When I was a child, the first handheld I had was a Gameboy. This had 4 shades of black and a campbell’s soup color wall. It took 4 double A batteries to run and the cartridges were as wide as 2 GBA games. Back then, the features of the 3DS would have been crazy talk on a Gameboy, and here I am 2 decades later, with multiple games, gyro sensors, and many internet-based features, internally stored. I know for some people they don’t think about this, but just take one moment to reflect what a Nintendo handheld was before, and what it is now. It does more than just play games like before, it is also a way to make friends outside the system itself. The 3DS is going to be a year old March 25th, and so far it seems to be steadily heading into the right path to the best gaming portable yet.
So.. The Legend of Zelda is famous for it’s diverse range of characters, particularly in Skyward Sword where the characterization of NPC’s was taken to a whole new level. But today, I want to focus on the villains this game series has given us. First o all, new adventure series is complete without an over-arching villain, and TLOZ is no different. Ganondorf has been a huge part of the Zelda series and made his debut in the original game, and was last seen in Twilight Princess. Strangely though, he’s made a few conspicuous absences in recent games, notably Skyward Sword.
However, he has made a notable impression on other villains in the series, including Onox (from Oracle of Seasons) and Demise from Skyward Sword. These villains had the same muscular frame, and towered over Link in their respective games. This ‘model’ of a villain is widely accepted as the series’ stereotypical bad guy. But should it be?? No, it shouldn’t. We’ve seen a diverse range of villains in all recent games and a few in less so recent ones. Who? I here you ask?? Well, just look at these…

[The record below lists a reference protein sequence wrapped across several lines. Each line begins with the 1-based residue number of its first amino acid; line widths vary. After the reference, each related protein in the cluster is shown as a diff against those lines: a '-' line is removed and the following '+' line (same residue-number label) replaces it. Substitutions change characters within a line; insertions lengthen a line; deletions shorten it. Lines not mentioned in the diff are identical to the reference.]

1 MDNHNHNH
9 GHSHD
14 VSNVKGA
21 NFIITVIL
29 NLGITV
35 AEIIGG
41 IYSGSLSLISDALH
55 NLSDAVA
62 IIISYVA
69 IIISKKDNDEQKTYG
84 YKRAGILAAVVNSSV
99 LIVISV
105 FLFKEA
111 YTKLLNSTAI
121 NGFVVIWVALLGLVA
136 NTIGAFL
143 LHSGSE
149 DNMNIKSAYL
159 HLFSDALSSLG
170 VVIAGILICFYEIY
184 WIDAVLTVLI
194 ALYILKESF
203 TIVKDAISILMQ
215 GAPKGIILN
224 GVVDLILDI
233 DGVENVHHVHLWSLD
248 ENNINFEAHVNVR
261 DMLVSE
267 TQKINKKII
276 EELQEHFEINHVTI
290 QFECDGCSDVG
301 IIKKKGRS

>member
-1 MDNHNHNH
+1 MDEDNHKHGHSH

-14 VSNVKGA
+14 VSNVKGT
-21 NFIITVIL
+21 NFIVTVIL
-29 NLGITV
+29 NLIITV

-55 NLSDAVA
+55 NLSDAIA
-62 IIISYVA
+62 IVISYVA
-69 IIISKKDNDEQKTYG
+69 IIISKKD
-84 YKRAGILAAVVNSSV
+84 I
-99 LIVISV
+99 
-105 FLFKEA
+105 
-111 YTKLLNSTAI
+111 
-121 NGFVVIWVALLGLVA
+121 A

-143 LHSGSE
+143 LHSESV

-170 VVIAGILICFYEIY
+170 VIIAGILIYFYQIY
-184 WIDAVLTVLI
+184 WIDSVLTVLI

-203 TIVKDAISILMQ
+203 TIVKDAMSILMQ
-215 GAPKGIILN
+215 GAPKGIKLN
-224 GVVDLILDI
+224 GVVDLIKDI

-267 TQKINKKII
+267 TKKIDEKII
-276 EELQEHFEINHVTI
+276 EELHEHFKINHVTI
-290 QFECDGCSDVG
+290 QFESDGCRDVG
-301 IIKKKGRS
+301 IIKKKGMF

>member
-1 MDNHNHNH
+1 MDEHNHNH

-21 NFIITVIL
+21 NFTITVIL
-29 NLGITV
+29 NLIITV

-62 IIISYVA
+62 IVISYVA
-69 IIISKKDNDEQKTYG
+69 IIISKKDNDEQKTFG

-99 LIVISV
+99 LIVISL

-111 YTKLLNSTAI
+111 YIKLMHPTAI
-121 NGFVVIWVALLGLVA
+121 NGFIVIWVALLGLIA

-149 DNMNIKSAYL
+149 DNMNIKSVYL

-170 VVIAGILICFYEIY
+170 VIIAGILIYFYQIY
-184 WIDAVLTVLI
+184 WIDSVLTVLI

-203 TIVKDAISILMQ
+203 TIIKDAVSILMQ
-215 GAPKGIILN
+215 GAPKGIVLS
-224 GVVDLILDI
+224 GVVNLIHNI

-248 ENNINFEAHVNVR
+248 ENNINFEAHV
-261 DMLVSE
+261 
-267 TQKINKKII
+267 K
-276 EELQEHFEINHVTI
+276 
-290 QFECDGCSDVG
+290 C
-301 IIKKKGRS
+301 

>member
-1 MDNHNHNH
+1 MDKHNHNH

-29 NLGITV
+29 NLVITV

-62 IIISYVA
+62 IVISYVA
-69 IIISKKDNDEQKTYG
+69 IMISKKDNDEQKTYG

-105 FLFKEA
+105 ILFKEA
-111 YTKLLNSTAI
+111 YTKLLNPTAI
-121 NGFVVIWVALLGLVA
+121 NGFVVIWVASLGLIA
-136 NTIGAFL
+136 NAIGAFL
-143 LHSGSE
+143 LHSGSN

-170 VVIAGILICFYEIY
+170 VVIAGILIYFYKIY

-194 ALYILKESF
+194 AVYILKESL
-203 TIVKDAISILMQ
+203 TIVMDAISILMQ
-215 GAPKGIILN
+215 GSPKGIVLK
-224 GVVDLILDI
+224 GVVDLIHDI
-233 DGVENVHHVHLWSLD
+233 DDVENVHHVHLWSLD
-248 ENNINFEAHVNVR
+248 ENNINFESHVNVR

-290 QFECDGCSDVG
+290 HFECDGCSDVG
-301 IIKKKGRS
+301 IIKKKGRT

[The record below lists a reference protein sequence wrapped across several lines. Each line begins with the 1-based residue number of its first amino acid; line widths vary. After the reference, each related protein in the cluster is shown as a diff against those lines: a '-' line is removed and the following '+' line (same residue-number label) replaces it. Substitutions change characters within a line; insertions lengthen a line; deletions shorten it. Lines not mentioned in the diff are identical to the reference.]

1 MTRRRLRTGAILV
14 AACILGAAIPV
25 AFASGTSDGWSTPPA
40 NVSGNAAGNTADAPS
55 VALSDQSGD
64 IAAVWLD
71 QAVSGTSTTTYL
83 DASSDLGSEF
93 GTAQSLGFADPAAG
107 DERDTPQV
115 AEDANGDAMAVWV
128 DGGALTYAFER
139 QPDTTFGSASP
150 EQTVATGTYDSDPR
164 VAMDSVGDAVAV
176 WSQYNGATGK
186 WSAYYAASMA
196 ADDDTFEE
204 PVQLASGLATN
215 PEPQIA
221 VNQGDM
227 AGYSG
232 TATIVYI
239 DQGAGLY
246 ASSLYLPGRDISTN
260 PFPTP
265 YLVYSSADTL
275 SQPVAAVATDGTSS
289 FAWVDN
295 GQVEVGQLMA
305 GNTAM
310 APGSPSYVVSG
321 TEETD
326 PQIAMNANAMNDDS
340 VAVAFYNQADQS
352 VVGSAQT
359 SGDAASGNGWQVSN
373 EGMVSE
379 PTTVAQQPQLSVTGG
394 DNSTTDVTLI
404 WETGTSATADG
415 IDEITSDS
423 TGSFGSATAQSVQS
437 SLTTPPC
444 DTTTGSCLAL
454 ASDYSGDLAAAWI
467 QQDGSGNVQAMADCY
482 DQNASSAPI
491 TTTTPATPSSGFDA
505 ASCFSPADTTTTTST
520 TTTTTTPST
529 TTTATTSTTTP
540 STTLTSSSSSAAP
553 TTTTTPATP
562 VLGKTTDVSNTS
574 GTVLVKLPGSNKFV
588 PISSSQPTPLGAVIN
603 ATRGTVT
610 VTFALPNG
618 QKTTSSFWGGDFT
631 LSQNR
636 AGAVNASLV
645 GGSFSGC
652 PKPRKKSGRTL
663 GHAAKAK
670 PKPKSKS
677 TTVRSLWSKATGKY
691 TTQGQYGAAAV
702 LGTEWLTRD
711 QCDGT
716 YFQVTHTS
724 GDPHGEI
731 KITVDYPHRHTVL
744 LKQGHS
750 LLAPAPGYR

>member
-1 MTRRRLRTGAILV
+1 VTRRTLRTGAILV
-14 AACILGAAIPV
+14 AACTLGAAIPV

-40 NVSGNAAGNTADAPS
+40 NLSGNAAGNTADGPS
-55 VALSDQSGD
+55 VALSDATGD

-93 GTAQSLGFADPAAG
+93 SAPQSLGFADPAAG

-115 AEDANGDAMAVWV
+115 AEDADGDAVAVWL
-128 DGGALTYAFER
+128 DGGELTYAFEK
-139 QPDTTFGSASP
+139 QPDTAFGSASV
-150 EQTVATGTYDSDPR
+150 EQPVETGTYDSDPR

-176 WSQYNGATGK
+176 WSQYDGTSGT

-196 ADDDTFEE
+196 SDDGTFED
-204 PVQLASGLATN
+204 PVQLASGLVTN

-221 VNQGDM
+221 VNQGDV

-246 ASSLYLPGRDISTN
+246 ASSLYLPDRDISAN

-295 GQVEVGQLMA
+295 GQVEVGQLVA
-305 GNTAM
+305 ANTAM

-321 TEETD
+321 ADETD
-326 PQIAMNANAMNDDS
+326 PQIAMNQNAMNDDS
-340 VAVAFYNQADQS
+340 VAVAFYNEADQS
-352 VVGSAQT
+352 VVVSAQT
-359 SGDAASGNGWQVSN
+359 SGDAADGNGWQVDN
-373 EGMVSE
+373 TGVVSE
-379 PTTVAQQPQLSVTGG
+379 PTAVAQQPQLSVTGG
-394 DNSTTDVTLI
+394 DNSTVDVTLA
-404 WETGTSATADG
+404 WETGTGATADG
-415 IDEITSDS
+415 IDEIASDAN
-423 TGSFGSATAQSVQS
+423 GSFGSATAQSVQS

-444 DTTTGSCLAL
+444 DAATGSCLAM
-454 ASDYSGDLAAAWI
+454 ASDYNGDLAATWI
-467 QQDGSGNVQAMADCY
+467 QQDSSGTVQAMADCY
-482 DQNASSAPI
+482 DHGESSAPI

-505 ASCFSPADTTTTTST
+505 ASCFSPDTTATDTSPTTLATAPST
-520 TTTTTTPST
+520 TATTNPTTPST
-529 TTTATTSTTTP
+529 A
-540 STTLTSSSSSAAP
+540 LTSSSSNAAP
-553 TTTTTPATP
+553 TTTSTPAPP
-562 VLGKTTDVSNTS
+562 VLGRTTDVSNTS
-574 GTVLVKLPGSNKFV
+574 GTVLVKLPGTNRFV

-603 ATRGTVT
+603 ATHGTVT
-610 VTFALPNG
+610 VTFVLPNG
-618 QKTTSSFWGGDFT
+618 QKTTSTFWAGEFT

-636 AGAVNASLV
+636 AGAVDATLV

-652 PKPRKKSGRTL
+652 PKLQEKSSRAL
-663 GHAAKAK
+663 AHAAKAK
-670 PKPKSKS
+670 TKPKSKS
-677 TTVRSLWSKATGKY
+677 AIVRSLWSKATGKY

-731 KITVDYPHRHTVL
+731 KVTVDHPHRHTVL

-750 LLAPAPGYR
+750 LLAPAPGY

And that’s not all of them… What about Veran? Or Malladus? Or Bellum? All not like the muscular hunks we’ve seen and know well. So, Zelda has diversified it’s range of villains hugely. Instead of a dark king on a quest for power, we’ve had a mask, a narcissistic demon, and a squid. Very untypical. As we saw in Skyward Sword, personalities are now also captured through body language. Each character had an ample supply of facial expressions and movement was fluid. So, I think it’s safe to say that Zelda villains will just keep getting better from here on in. Just wait for the WiiU… HD Zelda and it’s villains!! I’d say even Ghirahim couldn’t resist busting a few ance moves when he hears that. Who knows, maybe even Ganondorf will demonstrate some boogey in the next game… I really sincerely hope not, however. It would ruin my image of him FOREVER… And on that note I’ll end, goodnight!!